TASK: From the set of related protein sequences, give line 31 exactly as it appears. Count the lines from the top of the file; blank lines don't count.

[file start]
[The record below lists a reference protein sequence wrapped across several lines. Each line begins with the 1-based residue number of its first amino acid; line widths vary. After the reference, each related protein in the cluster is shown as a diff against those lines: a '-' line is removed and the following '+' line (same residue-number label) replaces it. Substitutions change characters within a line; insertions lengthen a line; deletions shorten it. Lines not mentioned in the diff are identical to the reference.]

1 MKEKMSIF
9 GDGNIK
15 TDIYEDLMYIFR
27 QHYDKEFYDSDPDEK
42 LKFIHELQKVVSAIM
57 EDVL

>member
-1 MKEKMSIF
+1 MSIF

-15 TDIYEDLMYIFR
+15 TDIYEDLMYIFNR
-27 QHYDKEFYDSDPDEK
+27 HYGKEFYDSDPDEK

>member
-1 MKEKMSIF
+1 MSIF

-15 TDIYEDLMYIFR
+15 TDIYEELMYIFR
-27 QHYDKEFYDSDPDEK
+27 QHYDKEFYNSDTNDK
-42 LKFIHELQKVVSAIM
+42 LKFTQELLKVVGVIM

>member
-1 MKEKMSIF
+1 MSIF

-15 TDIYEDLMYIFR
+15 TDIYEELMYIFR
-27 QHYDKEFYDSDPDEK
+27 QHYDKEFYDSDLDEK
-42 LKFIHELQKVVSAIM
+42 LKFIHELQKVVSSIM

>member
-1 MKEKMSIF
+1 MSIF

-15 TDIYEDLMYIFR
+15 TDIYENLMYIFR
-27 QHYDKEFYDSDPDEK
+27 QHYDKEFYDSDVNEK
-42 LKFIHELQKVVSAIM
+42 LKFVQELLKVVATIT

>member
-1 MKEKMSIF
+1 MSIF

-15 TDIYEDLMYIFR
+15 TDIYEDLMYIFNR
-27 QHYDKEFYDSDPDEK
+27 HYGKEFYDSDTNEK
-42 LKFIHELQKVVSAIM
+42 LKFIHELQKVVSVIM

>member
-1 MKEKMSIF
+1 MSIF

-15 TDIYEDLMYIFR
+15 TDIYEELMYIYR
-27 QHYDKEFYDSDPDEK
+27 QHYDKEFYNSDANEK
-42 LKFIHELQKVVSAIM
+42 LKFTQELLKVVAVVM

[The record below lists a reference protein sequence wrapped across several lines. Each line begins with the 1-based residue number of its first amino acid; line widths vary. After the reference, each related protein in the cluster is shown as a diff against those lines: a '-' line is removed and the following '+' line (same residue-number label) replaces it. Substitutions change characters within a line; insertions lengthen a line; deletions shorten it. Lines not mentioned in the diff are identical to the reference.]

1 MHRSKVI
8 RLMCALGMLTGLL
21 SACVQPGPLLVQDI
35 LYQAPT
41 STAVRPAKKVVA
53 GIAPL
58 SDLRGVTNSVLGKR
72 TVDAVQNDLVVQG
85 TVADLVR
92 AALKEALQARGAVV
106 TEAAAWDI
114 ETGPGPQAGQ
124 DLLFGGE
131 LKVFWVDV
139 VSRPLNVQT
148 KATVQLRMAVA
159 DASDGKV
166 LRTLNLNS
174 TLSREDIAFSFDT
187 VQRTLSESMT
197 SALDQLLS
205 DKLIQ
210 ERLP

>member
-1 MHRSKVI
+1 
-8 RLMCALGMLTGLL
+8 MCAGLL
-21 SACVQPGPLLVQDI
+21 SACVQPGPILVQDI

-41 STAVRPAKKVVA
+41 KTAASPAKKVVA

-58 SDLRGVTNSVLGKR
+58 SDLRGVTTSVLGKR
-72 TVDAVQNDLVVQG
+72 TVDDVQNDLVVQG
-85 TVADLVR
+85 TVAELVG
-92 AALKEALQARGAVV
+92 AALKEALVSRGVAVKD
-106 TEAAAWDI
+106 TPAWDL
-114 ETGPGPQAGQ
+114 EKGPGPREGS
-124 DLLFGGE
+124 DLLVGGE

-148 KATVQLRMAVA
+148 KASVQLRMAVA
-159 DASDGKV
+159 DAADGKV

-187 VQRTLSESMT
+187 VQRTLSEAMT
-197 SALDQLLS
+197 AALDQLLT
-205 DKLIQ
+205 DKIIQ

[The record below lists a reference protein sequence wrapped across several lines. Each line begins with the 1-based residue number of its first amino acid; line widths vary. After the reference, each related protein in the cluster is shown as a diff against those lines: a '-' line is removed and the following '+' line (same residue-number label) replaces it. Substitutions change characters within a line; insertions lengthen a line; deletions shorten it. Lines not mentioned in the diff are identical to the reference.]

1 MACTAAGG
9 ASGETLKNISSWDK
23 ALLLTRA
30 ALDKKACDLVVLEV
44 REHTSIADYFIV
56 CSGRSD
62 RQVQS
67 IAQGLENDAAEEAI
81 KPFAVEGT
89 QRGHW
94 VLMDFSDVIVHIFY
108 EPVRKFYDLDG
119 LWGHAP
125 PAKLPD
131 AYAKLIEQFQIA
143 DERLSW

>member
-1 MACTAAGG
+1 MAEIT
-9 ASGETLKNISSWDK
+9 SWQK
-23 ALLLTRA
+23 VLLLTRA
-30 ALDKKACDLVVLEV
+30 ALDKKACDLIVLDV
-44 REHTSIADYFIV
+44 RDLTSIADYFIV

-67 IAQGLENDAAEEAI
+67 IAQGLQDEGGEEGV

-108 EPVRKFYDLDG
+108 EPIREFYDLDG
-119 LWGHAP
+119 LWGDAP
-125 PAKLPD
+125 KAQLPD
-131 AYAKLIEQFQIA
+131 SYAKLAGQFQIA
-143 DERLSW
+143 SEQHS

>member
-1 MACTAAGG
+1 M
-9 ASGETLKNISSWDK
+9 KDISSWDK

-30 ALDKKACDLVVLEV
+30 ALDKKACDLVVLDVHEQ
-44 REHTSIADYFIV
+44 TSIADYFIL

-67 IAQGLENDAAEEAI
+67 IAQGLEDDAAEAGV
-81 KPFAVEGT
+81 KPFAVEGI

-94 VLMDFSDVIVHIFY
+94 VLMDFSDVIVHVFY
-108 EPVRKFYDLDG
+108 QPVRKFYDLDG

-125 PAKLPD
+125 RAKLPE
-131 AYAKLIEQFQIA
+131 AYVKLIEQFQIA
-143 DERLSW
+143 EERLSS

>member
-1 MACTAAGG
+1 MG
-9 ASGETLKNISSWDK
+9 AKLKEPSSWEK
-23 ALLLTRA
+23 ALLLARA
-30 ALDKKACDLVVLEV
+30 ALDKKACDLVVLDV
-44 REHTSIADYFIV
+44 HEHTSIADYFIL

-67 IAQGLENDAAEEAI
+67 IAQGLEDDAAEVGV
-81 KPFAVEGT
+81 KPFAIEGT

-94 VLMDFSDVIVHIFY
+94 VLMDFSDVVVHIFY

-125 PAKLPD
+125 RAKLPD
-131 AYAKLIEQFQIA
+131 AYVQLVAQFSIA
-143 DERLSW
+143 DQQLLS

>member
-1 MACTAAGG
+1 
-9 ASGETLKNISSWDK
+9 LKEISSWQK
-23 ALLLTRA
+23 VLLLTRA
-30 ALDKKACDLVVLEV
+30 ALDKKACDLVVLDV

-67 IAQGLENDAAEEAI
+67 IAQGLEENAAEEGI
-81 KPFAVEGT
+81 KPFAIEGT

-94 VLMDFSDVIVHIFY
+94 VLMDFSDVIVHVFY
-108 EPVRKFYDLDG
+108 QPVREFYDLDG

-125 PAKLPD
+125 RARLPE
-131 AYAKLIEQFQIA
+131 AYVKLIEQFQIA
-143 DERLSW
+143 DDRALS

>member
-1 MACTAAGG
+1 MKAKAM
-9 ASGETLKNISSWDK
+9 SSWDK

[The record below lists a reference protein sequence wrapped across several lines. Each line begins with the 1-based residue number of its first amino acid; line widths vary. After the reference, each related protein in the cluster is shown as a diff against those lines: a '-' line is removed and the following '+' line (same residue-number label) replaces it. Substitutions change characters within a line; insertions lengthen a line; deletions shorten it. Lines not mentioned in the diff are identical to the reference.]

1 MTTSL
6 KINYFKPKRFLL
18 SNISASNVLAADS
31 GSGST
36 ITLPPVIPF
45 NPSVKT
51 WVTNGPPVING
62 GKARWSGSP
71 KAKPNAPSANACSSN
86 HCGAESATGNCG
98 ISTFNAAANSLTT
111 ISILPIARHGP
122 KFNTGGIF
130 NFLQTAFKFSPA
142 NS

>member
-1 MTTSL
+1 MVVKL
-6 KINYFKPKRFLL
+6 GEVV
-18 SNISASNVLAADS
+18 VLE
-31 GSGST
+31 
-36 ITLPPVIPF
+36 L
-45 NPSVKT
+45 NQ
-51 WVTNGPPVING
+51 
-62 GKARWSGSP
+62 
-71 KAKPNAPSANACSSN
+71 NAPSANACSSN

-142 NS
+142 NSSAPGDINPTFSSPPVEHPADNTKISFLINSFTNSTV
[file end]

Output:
-42 LKFIHELQKVVSAIM